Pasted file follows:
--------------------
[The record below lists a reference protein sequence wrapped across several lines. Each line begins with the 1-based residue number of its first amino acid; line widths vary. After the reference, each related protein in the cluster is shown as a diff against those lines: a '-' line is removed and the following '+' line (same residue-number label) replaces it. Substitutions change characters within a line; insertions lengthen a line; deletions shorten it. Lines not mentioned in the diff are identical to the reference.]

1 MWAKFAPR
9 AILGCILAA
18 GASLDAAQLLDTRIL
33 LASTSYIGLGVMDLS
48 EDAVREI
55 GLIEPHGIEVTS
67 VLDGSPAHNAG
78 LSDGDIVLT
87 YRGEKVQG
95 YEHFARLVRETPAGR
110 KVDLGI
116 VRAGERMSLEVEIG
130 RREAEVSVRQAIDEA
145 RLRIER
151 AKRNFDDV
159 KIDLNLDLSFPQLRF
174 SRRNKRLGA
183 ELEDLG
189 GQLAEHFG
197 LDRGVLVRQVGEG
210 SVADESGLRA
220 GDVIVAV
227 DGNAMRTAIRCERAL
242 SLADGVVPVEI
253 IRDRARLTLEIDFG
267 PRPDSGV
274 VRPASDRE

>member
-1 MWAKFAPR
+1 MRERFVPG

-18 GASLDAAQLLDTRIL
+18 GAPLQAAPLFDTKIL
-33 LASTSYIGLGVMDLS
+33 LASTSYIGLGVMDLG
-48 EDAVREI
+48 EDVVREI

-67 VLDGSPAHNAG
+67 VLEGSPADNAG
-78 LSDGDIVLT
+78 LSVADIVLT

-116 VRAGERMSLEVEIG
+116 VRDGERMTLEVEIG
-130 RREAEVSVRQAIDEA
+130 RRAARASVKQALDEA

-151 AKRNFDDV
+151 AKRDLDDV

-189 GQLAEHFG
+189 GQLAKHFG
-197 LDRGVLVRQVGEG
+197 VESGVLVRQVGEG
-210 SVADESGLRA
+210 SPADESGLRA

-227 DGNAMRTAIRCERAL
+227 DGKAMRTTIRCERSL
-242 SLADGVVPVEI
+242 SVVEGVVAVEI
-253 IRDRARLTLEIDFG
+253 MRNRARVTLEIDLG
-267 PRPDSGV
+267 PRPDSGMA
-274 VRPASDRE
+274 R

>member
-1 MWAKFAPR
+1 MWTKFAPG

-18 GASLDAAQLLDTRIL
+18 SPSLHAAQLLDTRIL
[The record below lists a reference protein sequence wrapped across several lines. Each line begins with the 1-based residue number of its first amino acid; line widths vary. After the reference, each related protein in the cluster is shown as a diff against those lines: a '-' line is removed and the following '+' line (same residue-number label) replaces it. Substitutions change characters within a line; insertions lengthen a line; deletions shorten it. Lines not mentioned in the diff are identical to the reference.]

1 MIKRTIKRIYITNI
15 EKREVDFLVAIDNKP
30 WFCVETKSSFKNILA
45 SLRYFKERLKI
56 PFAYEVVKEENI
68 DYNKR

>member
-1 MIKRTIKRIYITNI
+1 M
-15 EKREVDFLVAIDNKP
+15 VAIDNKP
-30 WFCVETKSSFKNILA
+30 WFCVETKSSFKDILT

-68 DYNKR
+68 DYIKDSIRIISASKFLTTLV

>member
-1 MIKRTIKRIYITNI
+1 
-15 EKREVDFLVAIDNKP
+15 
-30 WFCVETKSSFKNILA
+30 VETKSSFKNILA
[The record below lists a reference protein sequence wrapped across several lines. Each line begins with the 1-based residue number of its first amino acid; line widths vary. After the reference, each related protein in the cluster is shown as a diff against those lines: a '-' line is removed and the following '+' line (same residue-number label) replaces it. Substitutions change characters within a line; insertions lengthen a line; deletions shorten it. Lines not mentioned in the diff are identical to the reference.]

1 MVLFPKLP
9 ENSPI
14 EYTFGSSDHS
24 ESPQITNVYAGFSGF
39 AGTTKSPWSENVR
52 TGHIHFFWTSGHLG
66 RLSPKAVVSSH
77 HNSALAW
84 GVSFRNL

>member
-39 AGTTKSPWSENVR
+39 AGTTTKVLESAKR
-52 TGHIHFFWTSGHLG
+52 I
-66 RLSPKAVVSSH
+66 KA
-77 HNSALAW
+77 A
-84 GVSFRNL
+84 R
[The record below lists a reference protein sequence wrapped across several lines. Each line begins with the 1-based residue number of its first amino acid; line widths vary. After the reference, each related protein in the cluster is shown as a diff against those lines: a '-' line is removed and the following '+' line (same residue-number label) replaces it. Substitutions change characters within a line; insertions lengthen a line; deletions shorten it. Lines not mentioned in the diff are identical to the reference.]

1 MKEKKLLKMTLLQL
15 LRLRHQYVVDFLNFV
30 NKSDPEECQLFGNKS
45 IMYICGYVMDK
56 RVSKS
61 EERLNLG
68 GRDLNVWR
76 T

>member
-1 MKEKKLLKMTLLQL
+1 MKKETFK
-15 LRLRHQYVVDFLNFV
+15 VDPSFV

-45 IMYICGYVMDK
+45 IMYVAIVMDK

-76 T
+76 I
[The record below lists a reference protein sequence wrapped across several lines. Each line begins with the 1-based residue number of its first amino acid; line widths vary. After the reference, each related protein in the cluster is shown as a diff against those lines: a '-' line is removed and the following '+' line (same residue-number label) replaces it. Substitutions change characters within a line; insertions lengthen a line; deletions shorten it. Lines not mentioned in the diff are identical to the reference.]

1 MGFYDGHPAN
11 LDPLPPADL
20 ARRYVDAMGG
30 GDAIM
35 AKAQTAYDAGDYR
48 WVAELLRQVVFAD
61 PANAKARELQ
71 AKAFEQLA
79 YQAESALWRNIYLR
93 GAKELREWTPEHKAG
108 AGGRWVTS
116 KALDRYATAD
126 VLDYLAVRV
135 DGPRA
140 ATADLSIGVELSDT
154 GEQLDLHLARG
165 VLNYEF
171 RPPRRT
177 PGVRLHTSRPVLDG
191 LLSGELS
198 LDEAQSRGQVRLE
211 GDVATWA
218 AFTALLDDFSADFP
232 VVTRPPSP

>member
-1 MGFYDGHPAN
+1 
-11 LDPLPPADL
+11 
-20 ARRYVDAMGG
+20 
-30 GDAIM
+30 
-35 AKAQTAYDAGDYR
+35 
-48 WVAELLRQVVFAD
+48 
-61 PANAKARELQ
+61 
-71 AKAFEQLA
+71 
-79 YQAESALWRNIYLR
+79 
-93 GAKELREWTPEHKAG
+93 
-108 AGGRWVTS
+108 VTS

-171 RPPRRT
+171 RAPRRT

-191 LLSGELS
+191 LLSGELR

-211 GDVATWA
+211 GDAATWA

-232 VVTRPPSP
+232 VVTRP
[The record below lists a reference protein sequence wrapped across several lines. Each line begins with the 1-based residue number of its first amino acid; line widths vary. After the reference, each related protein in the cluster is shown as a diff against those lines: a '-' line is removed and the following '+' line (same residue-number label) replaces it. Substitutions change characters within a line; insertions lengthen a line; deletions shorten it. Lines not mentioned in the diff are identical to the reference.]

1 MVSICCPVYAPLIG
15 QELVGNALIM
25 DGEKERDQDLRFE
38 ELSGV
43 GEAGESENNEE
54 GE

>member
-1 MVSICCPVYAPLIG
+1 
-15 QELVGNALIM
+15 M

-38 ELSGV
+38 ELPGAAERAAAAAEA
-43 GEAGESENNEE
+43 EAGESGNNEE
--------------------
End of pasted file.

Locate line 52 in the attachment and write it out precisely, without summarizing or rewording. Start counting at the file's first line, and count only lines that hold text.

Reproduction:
-210 SVADESGLRA